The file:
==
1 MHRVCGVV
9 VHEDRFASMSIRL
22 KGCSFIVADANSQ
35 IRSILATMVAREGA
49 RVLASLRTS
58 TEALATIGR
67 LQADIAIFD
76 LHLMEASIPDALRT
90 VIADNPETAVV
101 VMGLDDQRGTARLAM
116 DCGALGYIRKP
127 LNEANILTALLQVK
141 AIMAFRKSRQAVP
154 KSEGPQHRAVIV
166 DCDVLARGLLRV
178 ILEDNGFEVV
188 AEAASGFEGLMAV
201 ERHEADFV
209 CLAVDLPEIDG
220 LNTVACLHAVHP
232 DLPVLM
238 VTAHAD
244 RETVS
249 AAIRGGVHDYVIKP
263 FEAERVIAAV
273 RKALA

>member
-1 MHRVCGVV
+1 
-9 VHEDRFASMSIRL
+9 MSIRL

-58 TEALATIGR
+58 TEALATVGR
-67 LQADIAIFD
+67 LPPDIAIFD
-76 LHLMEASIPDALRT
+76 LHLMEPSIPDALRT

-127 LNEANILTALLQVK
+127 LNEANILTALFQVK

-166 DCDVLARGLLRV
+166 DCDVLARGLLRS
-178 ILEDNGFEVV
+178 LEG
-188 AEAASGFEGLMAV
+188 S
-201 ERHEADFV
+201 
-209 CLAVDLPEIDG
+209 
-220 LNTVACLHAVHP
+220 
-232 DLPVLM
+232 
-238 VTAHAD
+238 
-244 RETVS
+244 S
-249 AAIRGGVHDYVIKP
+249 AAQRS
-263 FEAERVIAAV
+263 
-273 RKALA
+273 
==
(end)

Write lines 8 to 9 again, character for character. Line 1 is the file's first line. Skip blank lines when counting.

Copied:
76 LHLMEASIPDALRT
90 VIADNPETAVV